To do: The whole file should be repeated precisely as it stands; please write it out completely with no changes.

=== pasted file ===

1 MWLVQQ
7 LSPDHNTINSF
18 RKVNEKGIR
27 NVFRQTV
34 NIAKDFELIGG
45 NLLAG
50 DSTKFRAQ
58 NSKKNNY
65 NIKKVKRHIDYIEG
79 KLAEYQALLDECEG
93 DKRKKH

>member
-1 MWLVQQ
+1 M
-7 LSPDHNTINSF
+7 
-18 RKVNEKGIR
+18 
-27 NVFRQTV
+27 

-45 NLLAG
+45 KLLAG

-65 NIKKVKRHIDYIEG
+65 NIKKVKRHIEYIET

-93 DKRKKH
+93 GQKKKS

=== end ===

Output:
1 MWLVQQ
7 LSPDHNTINSF
18 RKVNEKGIR
27 NVFRQTV
34 NIAKDFELIGG
45 NLLAG
50 DSTKFRAQ
58 NSKKNNY
65 NIKKVKRHIDYIEG
79 KLAEYQALLDECEG
93 DKRKKH

>member
-1 MWLVQQ
+1 M
-7 LSPDHNTINSF
+7 
-18 RKVNEKGIR
+18 
-27 NVFRQTV
+27 

-45 NLLAG
+45 KLLAG

-65 NIKKVKRHIDYIEG
+65 NIKKVKRHIEYIET

-93 DKRKKH
+93 GQKKKS